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Journal Articles Nature Year : 2010

The $Ectocarpus$ genome and the independent evolution of multicellularity in brown algae

J. Mark Cock (1) , Lieven Sterck (2) , Pierre Rouzé (2) , Delphine Scornet (1) , Andrew E. Allen (3) , Grigoris Amoutzias (2) , Véronique Anthouard (4) , François Artiguenave (4) , Jean-Marc Aury (4) , Jonathan H Badger (3) , Bank Beszteri (5) , Kenny Billiau (2) , Eric Bonnet (2) , John H. Bothwell (6) , Chris Bowler (7) , Catherine Boyen (1) , Colin Brownlee (6) , Carl J Carrano (8) , Bénédicte Charrier (1) , Ga Youn Cho (1) , Susana M Coelho (1) , Jonas Collén (1, 9) , Erwan Corre (10) , Corinne da Silva (4) , Ludovic Delage (1) , Nicolas Delaroque (11) , Simon M. Dittami (1) , Sylvie Doulbeau (12) , Marek Elias (13) , Garry Farnham (6) , Claire M. M. Gachon (14) , Bernhard Gschloessl (1) , Svenja Heesch (1) , Kamel Jabbari (4, 7) , Claire Jubin (4) , Hiroshi Kawai (15) , Kei Kimura (16) , Bernard Kloareg (1) , Frithjof C. Küpper (14) , Daniel Lang (17) , Aude Le Bail (1) , Catherine Leblanc (1, 18) , Patrice Lerouge (19) , Martin Lohr (20) , Pascal J Lopez (21) , Cindy Martens (2) , Florian Maumus (22) , Gurvan Michel (1) , Diego Miranda-Saavedra (23) , Julia Morales (24) , Hervé Moreau (25) , Taizo Motomura (16) , Chikako Nagasato (16) , Carolyn A Napoli (26) , David R Nelson (27) , Pi Nyvall-Collén (1) , Akira F Peters (1) , Cyril Pommier (28) , Philippe Potin (1) , Julie Poulain (4) , Hadi Quesneville (28) , Betsy Read (29) , Stefan A. Rensing (17) , Andrés Ritter (1, 30) , Sylvie Rousvoal (1) , Manoj Samanta (31) , Gaelle Samson (4) , Declan C Schroeder (6) , Béatrice Ségurens (4) , Martina Strittmatter (14) , Thierry Tonon (1) , James W Tregear (12) , Klaus Valentin (5) , Peter von Dassow (18) , Takahiro Yamagishi (15) , Yves van de Peer (2) , Patrick Wincker (4)
1 Végétaux marins et biomolécules
2 PSB Center - Center for Plant Systems Biology
3 J. Craig Venter Institute
4 GENOSCOPE - Genoscope - Centre national de séquençage [Evry]
5 AWI - Alfred-Wegener-Institut, Helmholtz-Zentrum für Polar- und Meeresforschung
6 Marine Biological Association
7 IBENS - Institut de biologie de l'ENS Paris
8 SDSU - San Diego State University
9 AD2M - Adaptation et diversité en milieu marin
10 P3H - Phophorylation de protéines et Pathologies Humaines
11 Fraunhofer IZI - Fraunhofer Institute for Cell Therapy and Immunology
12 UMR DIAPC - Diversité et adaptation des plantes cultivées
13 CU - Charles University [Prague]
14 SAMS - Scottish Association for Marine Science
15 Kobe University
16 Institute of Algological Research [Muroran]
17 Fakultät für Biologie = Faculty of Biology [Freiburg]
18 SBR - Station biologique de Roscoff [Roscoff]
19 Glyco-MEV - Laboratoire de Glycobiologie et Matrice Extracellulaire Végétale
20 JGU - Johannes Gutenberg - Universität Mainz = Johannes Gutenberg University
21 ENS-PSL - École normale supérieure - Paris
22 IBENS - Institut de biologie de l'Ecole Normale Supérieure
23 Department of Haematology
24 MS - Mer et santé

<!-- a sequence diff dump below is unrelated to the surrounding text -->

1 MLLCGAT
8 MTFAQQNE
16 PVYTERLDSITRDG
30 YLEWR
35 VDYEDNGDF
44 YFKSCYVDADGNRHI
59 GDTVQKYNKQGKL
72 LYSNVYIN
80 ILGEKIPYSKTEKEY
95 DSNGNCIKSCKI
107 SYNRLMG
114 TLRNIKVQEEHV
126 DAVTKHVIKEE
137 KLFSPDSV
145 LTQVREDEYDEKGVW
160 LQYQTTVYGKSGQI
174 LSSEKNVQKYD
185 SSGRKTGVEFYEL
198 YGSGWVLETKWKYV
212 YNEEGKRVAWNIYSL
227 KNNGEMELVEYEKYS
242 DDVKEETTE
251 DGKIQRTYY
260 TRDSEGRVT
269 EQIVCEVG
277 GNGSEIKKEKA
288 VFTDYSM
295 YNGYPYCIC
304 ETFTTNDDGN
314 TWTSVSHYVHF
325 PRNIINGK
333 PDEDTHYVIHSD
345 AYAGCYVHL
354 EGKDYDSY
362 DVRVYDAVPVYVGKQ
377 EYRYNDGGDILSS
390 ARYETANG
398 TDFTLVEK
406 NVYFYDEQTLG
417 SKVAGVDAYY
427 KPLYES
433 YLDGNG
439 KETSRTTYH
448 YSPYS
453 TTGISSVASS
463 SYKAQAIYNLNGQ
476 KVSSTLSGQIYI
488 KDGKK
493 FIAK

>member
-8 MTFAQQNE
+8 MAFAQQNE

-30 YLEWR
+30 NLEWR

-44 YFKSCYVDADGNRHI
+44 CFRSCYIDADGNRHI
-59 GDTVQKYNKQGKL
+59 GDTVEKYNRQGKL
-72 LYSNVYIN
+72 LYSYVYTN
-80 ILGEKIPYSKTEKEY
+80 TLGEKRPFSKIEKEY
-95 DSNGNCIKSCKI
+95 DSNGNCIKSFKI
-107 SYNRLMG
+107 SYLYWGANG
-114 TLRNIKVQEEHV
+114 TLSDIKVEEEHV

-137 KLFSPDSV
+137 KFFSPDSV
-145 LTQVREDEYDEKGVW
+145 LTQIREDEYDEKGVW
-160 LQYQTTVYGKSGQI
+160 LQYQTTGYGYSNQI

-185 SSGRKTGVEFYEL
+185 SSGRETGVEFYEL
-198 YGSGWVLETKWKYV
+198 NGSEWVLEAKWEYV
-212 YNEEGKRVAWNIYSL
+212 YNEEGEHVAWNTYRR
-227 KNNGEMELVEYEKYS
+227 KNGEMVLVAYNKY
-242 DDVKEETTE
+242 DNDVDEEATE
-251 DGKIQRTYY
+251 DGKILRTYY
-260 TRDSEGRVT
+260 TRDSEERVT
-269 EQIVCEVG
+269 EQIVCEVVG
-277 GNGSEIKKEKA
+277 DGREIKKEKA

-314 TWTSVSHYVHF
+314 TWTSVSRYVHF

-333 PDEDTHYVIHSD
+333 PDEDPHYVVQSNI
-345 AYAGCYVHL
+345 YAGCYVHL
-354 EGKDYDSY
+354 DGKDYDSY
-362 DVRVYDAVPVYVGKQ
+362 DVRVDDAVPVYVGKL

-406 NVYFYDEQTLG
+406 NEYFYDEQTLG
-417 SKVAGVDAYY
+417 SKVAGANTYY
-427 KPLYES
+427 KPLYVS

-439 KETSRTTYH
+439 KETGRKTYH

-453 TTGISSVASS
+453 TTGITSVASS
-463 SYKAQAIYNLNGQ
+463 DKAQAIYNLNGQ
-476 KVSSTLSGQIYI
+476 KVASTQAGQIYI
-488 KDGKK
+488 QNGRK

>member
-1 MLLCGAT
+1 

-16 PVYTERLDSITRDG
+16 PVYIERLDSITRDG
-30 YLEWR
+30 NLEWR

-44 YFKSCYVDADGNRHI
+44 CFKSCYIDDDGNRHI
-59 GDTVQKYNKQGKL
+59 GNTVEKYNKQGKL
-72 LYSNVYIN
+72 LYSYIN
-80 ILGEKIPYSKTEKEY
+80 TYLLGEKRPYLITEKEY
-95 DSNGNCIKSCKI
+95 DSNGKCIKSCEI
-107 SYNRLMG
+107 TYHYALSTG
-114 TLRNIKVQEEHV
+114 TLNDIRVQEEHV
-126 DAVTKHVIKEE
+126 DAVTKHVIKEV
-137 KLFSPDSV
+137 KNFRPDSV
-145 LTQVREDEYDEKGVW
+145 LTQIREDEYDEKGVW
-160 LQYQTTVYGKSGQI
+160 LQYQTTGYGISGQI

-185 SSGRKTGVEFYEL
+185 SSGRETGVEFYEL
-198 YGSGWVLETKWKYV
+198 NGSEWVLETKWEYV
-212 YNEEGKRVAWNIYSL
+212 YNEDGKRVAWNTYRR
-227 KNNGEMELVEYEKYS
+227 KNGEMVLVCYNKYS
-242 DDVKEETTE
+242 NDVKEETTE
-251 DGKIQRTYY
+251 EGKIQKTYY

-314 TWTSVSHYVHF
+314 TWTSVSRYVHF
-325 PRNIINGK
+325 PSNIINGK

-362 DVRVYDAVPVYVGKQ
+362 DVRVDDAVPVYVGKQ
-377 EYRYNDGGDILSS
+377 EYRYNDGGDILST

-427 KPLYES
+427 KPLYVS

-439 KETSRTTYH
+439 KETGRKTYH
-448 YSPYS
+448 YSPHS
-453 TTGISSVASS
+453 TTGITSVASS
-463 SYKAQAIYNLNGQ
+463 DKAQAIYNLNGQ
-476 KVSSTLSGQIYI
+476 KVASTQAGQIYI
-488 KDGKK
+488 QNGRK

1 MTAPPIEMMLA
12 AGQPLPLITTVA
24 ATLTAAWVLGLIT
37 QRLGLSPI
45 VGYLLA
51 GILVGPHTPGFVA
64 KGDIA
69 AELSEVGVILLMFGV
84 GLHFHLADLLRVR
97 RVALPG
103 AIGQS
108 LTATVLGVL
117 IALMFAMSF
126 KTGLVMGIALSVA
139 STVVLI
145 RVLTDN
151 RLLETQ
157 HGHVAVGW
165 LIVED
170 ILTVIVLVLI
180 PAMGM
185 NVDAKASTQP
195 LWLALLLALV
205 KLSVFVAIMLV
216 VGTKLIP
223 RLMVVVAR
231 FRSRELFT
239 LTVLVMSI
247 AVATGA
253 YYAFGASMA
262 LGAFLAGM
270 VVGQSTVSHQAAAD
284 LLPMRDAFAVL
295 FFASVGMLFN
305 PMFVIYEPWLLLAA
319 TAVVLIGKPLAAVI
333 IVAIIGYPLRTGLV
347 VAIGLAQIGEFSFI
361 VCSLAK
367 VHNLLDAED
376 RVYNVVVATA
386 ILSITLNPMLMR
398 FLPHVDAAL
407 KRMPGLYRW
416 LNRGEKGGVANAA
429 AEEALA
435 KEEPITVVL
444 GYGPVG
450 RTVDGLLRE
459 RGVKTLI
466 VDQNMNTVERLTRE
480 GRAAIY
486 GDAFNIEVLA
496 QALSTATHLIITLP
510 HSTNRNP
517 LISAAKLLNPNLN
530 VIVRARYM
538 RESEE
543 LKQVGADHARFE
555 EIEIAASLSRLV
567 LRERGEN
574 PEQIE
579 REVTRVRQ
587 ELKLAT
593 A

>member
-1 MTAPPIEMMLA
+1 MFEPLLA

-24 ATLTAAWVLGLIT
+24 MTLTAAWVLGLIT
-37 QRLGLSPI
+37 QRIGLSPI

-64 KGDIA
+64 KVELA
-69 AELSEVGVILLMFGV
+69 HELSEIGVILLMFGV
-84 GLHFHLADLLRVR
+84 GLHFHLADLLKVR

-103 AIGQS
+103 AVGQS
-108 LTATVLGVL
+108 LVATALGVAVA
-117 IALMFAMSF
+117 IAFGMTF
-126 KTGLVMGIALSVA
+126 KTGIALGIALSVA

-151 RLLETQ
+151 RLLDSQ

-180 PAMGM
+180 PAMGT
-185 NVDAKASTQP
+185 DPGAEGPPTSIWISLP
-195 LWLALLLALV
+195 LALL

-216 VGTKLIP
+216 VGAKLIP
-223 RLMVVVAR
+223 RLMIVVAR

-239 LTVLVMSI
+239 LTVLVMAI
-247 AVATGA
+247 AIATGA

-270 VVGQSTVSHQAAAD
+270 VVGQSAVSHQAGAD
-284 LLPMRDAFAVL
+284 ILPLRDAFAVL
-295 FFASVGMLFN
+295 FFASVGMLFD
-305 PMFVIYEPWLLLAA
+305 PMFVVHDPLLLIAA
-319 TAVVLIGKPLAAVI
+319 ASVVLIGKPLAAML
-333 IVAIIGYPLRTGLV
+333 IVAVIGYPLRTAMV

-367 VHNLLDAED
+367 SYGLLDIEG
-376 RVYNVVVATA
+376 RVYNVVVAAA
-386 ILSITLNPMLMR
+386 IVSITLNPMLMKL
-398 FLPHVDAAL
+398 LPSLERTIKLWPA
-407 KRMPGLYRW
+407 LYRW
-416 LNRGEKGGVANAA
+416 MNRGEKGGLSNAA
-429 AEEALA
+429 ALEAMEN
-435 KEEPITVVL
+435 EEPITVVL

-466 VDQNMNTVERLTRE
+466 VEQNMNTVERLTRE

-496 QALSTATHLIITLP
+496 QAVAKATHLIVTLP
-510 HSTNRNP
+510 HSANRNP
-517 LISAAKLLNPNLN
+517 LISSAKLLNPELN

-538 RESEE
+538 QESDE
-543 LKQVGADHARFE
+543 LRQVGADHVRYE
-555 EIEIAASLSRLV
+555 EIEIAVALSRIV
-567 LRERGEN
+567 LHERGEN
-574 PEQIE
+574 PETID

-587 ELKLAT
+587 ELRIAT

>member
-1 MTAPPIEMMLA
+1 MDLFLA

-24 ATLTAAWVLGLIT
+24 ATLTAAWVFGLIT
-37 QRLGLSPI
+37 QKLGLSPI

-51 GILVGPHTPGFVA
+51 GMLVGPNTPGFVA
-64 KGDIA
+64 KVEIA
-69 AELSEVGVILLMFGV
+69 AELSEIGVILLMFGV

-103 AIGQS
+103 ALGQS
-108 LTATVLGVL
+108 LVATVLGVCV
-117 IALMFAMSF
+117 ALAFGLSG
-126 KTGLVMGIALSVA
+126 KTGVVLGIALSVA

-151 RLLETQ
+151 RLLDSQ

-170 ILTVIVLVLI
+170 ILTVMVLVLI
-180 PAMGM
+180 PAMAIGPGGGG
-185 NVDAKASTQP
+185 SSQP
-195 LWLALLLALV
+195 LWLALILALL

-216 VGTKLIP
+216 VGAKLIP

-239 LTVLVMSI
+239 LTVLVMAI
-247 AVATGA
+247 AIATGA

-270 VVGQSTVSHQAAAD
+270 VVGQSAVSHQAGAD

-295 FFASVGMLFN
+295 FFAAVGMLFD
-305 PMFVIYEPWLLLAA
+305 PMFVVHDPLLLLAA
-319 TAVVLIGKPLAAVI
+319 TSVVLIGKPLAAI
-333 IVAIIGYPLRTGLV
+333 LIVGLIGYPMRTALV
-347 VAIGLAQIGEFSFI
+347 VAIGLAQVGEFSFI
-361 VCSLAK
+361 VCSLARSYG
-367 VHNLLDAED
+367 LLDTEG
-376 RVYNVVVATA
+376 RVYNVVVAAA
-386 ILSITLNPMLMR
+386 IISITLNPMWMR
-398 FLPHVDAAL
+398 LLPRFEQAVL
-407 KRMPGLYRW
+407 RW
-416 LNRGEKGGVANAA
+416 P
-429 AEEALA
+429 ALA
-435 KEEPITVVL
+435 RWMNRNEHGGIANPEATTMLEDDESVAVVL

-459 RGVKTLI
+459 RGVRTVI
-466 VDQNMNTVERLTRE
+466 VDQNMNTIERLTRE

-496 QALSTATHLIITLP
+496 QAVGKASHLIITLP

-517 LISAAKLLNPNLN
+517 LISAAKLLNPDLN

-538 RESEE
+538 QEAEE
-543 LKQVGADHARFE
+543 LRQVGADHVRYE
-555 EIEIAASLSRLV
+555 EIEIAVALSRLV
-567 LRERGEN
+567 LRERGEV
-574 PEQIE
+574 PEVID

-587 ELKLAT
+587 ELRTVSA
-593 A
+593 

25 OOB - Observatoire océanologique de Banyuls
26 University of Arizona
27 UTHSC - The University of Tennessee Health Science Center [Memphis]
28 URGI - Unité de Recherche Génomique Info
29 CAL STATE LA - California State University [Los Angeles]
30 LBCM - Laboratoire de Biotechnologie et Chimie Marines
31 Systemix Institute
J. Mark Cock
Lieven Sterck
Delphine Scornet
Chris Bowler
Catherine Boyen
Bénédicte Charrier
Simon M. Dittami
Claire M. M. Gachon
Hiroshi Kawai
  • Function : Author
Gurvan Michel
Julia Morales
Cyril Pommier
Hadi Quesneville
Manoj Samanta
  • Function : Author
Thierry Tonon
Yves van de Peer

Abstract

Brown algae (Phaeophyceae) are complex photosynthetic organisms with a very different evolutionary history to green plants, to which they are only distantly related(1). These seaweeds are the dominant species in rocky coastal ecosystems and they exhibit many interesting adaptations to these, often harsh, environments. Brown algae are also one of only a small number of eukaryotic lineages that have evolved complex multicellularity (Fig. 1). We report the 214 million base pair (Mbp) genome sequence of the filamentous seaweed Ectocarpus siliculosus (Dillwyn) Lyngbye, a model organism for brown algae(2-5), closely related to the kelps(6,7) (Fig. 1). Genome features such as the presence of an extended set of light-harvesting and pigment biosynthesis genes and new metabolic processes such as halide metabolism help explain the ability of this organism to cope with the highly variable tidal environment. The evolution of multicellularity in this lineage is correlated with the presence of a rich array of signal transduction genes. Of particular interest is the presence of a family of receptor kinases, as the independent evolution of related molecules has been linked with the emergence of multicellularity in both the animal and green plant lineages. The Ectocarpus genome sequence represents an important step towards developing this organism as a model species, providing the possibility to combine genomic and genetic(2) approaches to explore these and other(4,5) aspects of brown algal biology further.
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cea-00906990 , version 1 (15-10-2019)

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Attribution - NonCommercial - ShareAlike - CC BY 4.0

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J. Mark Cock, Lieven Sterck, Pierre Rouzé, Delphine Scornet, Andrew E. Allen, et al.. The $Ectocarpus$ genome and the independent evolution of multicellularity in brown algae. Nature, 2010, 465 (7298), pp.617-621. ⟨10.1038/nature09016⟩. ⟨cea-00906990⟩
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